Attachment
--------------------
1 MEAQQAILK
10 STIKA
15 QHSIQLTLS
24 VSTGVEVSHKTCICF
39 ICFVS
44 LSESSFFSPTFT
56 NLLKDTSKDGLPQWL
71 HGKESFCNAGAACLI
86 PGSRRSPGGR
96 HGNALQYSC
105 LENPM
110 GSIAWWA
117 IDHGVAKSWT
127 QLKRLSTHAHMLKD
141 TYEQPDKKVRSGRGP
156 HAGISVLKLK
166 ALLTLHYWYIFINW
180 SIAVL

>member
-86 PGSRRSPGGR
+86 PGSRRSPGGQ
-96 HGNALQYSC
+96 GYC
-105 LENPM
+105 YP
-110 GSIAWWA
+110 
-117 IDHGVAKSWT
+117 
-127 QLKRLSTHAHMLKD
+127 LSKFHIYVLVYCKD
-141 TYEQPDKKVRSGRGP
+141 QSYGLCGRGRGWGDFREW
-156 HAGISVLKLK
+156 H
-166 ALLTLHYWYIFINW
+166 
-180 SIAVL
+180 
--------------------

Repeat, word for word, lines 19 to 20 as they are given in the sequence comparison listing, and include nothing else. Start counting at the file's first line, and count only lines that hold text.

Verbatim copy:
>member
-86 PGSRRSPGGR